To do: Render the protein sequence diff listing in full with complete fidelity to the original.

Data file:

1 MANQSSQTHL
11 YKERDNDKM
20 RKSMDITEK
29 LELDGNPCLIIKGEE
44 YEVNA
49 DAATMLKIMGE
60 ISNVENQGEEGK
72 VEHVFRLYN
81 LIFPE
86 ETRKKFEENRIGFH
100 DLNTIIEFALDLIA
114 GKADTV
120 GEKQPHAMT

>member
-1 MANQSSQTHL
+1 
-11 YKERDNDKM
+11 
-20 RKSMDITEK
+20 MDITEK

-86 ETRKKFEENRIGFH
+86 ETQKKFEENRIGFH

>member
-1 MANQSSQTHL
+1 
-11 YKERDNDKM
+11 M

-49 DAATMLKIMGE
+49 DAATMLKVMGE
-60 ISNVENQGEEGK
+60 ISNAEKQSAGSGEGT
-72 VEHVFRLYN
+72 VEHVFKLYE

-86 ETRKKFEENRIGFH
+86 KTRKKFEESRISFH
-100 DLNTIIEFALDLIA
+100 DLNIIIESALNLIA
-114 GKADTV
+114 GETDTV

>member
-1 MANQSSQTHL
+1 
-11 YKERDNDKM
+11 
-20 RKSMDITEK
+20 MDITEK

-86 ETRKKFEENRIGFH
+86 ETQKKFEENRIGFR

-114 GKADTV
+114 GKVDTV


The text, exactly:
1 MANQSSQTHL
11 YKERDNDKM
20 RKSMDITEK
29 LELDGNPCLIIKGEE
44 YEVNA
49 DAATMLKIMGE
60 ISNVENQGEEGK
72 VEHVFRLYN
81 LIFPE
86 ETRKKFEENRIGFH
100 DLNTIIEFALDLIA
114 GKADTV
120 GEKQPHAMT

>member
-1 MANQSSQTHL
+1 
-11 YKERDNDKM
+11 
-20 RKSMDITEK
+20 MDITEK

-86 ETRKKFEENRIGFH
+86 ETQKKFEENRIGFH

>member
-1 MANQSSQTHL
+1 
-11 YKERDNDKM
+11 M

-49 DAATMLKIMGE
+49 DAATMLKVMGE
-60 ISNVENQGEEGK
+60 ISNAEKQSAGSGEGT
-72 VEHVFRLYN
+72 VEHVFKLYE

-86 ETRKKFEENRIGFH
+86 KTRKKFEESRISFH
-100 DLNTIIEFALDLIA
+100 DLNIIIESALNLIA
-114 GKADTV
+114 GETDTV

>member
-1 MANQSSQTHL
+1 
-11 YKERDNDKM
+11 
-20 RKSMDITEK
+20 MDITEK

-86 ETRKKFEENRIGFH
+86 ETQKKFEENRIGFR

-114 GKADTV
+114 GKVDTV